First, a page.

So this year, in honor of Banned Books Week, open the library door and explore our extensive collections.  Look through the windows of stories into all different kinds of lives, familiar and unfamiliar.  Explore HCLS’ Brave Voices, Brave Choices campaign to discover a wide range of experiences in our own community. It’s all free to you, and you are free to choose.

Jean B. is a Children’s Instructor and Research Specialist at the Central Branch and loves reading books for all ages when she isn’t enjoying the outdoors.

Community Engagement for Equity

A woman with long dark hair holds a sign that reads, "Listen. Respond positively. Be courageous! Show Compassion!"
Smiling woman holding a motivational message from the Longest Table event.

by Katie DiSalvo-Thronson

Learn about what’s local!

This fall we designed and launched a new series of programs to educate customers about local diversity, equity, and inclusion issues, and connect participants to organizations taking action on those topics.

Why? Our mission to provide high-quality education for all must include education about our own community! As local news coverage has decreased, it is especially imperative to create conversations and presentations where our shared experience as Howard County residents is discussed and analyzed. We hope you come learn with us, and that our programming helps you contribute to our community.

Look forward to events on the county council’s Racial Equity Taskforce and more.

Learn about your neighbors!

In strategic planning events held with over 500 residents in 2019 and early 2020, HCLS staff heard loud and clear that people are interested in ways to learn about each other. People said they want opportunities to bridge what can feel like racial, cultural, and political divides in the country and build more community. At the excellent 2020 virtual Longest Table, participants voiced this request again.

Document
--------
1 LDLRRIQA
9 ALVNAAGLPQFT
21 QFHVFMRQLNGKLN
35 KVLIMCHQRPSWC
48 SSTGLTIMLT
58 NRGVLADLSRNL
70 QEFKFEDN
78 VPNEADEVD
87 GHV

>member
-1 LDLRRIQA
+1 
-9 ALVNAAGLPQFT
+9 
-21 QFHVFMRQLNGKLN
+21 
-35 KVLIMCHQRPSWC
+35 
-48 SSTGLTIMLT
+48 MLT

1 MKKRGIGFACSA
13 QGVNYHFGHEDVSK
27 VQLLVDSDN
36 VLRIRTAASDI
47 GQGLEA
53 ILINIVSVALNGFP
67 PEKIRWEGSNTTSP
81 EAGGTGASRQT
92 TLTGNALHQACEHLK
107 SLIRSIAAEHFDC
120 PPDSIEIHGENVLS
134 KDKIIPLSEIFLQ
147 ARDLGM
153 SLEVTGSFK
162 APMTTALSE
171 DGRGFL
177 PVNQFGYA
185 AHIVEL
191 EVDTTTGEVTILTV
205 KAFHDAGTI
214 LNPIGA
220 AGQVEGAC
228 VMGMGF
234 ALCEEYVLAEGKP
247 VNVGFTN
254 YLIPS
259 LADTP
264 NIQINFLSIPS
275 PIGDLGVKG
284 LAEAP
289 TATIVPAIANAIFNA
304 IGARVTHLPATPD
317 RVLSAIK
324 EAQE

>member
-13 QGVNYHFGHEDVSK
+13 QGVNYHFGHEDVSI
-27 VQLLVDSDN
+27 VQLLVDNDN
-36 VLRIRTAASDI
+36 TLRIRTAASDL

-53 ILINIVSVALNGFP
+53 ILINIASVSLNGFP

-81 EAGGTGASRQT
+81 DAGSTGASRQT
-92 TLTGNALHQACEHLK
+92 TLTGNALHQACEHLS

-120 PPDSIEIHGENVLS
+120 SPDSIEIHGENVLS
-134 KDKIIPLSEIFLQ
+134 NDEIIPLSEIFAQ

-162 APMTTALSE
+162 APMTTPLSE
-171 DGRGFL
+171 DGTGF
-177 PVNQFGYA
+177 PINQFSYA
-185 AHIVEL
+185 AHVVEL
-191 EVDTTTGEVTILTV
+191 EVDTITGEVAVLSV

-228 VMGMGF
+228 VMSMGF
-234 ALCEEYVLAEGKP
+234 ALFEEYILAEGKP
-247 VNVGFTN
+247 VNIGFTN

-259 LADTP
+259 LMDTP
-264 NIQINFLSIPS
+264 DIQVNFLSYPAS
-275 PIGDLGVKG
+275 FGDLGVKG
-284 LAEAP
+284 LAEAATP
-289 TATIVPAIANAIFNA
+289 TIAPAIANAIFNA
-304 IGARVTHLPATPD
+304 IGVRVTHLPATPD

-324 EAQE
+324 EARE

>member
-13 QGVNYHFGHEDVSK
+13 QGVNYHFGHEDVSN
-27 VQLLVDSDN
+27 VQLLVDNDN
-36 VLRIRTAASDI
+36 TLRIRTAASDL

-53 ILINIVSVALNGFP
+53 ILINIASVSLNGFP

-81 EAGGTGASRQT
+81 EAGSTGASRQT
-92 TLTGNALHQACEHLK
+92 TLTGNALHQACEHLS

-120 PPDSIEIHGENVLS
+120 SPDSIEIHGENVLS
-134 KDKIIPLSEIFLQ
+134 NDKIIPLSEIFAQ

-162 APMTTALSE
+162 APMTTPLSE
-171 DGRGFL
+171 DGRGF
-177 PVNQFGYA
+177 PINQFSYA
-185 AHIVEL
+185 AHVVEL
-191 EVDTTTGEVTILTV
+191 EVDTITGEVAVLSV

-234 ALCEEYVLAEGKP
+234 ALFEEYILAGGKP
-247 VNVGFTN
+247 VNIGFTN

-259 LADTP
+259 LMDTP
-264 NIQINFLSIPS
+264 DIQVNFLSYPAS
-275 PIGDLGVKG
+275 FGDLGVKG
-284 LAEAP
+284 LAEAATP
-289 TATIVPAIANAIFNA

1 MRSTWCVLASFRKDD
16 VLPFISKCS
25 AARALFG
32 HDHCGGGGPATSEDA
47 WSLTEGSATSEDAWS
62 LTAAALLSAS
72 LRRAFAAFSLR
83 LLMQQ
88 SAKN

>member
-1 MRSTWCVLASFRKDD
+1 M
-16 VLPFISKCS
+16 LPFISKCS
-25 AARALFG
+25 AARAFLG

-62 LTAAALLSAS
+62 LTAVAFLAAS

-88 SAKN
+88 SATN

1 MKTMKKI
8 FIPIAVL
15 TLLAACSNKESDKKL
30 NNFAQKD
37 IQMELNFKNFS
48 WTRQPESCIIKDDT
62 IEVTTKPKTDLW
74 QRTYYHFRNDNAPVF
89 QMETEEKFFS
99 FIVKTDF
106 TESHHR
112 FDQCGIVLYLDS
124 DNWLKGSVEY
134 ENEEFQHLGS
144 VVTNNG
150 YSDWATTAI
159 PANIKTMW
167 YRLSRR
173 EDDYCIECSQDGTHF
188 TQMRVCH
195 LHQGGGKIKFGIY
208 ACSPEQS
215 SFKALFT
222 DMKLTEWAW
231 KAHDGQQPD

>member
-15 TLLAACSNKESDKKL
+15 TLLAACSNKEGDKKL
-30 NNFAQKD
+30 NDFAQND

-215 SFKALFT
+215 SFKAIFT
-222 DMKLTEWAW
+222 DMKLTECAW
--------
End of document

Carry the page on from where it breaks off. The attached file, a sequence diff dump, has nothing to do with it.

Howard County is asking HCLS to make spaces for people to connect with and learn from each other. Look ahead to more programming in 2021 with small group discussion, especially on diversity, equity, and inclusion topics.

Additionally, HCLS will be launching a story collection effort on racial equity issues. We have two goals. First, we hope to build community – that sharing and listening to stories will increase our understanding of each other, provide recognition of diverse experiences, and spur new relationships. Second, we seek impact. We will use our stories to understand local diversity, equity, and inclusion efforts more precisely. We will publicly share stories and community-led analysis of these stories to help inform local decision-making. We can’t wait to start this process with you.

Stay tuned at hclibrary.org and through HiLights, our weekly email newsletter.

Katie is the Community Education and Engagement Manager for HCLS. She loves people, the big questions, the woods, and chocolate.